From the study:
Quote:
Using a helicopter, we then subsequently attempted to lethally remove all remaining members of each pack through aerial-shooting throughout the winter


It doesn't sound to me like the reduction program was a weight reducing program. Am I missing anything here?


No. They definitely killed some wolves and make no bones about it. They were not "hired to kill wolves"; they killed them as part of their study with the full knowledge and support of the government. Big difference.
The blood-dimmed tide is loosed, and everywhere
The ceremony of innocence is drowned;
The best lack all conviction, while the worst
Are full of passionate intensity.--Yeats
magicalaurie
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Well, the government helps people kill things all the time. The so called "Ministry"s seems pretty keen on that kind of thing. Thanks for the further info, John. As you may be able to discern from the time-stamp, I was on my lunch break when I came across this issue and didn't have time to research further but felt it was worth mentioning. I'll take a look at the source you provided. Thanks.

Is the fact that the wolves you mention were killed with full knowledge and support of the government supposed to be reassuring somehow? Extermination at the hands of the humans needs to be taken off the table as an option, in my opinion. Government sanctioning doesn't set my mind at ease in the least. Perhaps you've missed some of my comments regarding world "leaders" and the "law" recently.

I don't care about the "Judas" reference so much, I think people can grasp the point behind it. Some fantastic trackers at work, gotta follow a collared wolf to find the rest of them.
Magnus Eisengrim
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Depends on what you mean by "full support of the government". They are trying to determine the best approach to stabilizing and increasing the caribou herds. Reducing local predation seems like a pretty sensible short-term plan to maintain the herds while habitat is being reclaimed. I'm no expert, but I do know that caribou rely on lichens and mosses from old-growth forest. You just can't put that in place in a couple of years.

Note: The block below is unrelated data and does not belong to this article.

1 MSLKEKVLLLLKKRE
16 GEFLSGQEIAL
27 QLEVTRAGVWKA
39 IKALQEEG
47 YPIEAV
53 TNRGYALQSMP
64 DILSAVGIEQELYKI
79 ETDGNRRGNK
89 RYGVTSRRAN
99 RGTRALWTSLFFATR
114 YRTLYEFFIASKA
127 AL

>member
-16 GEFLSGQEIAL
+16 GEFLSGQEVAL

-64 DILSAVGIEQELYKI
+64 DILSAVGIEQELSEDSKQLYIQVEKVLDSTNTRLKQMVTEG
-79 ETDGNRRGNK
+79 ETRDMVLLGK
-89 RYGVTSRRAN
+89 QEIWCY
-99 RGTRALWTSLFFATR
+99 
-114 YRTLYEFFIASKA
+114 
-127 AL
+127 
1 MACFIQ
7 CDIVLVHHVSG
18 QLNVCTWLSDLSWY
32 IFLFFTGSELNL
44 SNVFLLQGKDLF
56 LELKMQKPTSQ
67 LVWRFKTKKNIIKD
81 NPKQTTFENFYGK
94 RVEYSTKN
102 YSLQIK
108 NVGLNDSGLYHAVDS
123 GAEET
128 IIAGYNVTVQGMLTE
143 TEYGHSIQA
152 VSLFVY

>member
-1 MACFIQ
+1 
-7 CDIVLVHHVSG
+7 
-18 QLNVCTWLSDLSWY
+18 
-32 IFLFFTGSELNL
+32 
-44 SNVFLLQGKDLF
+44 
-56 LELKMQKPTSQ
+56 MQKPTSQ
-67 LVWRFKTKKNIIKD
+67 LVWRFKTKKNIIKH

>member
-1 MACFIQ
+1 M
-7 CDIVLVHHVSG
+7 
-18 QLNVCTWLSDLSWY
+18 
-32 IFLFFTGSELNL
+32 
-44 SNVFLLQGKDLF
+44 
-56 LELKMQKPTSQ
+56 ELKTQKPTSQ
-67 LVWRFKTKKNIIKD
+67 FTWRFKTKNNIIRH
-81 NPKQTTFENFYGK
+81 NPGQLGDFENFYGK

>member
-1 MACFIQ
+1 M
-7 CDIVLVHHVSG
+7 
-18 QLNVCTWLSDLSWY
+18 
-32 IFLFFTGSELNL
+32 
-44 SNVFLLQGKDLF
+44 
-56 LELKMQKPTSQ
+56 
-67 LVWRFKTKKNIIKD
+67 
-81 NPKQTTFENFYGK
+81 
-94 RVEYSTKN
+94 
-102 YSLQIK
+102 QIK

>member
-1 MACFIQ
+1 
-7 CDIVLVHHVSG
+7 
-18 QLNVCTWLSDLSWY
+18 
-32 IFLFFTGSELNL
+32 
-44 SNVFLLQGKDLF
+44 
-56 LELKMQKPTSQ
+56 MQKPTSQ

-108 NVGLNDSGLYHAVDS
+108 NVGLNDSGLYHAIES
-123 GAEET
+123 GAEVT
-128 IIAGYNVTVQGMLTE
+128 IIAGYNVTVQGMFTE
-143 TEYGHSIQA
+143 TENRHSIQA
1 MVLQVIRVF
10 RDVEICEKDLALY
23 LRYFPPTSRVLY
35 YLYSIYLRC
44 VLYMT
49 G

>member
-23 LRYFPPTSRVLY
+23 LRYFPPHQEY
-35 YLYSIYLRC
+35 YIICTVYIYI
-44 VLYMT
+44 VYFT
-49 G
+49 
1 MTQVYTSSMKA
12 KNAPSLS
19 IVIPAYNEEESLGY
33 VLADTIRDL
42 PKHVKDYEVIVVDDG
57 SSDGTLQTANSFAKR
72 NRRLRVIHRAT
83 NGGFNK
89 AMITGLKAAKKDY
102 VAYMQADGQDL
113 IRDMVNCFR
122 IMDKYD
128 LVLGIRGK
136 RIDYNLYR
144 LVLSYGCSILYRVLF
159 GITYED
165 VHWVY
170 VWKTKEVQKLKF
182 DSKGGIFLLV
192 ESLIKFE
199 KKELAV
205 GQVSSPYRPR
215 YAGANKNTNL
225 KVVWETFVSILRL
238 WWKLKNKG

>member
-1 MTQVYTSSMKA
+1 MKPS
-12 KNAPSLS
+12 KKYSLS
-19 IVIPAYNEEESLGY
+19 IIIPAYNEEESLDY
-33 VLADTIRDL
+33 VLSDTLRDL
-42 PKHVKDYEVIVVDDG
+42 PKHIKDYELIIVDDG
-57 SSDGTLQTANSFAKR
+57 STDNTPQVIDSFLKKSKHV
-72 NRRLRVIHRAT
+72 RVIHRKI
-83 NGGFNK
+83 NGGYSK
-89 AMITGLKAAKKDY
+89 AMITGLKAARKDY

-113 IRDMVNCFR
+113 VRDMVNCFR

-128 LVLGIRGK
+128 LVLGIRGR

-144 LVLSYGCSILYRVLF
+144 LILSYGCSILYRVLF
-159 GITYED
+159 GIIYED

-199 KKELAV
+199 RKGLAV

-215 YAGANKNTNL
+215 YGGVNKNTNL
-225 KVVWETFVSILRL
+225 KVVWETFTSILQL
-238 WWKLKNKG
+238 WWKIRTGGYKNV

The blood-dimmed tide is loosed, and everywhere
The ceremony of innocence is drowned;
The best lack all conviction, while the worst
Are full of passionate intensity.--Yeats
magicalaurie
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Right. So, main point being, people took the habitat away and wolves will be exterminated to cover the damage humans created?
Magnus Eisengrim
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Nobody is advocating exterminating wolves.

The real problem is moving forward. If the caribou have limited habitat and are declining due to predation, then habitat reclamation is likely too slow to help them. You can't undo history; but you might wish to manage the present to improve every species long-term prospects.

Wouldn't it be great if we can get to a point where all the humans have jobs, and all the habitat is reclaimed such that all the species are sustainable with minimal human intervention? I think so. And I do not believe that we'll have it by leaving things to sort themselves out. Not now.
The blood-dimmed tide is loosed, and everywhere
The ceremony of innocence is drowned;
The best lack all conviction, while the worst
Are full of passionate intensity.--Yeats
magicalaurie
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The wolves they kill I consider will have been exterminated. Call it what you want.

Again, I find it very telling they used a collared wolf to find the rest. Speaks volumes to how people work and what they really know about any of these creatures. Gives some insight into what their "best" way really is.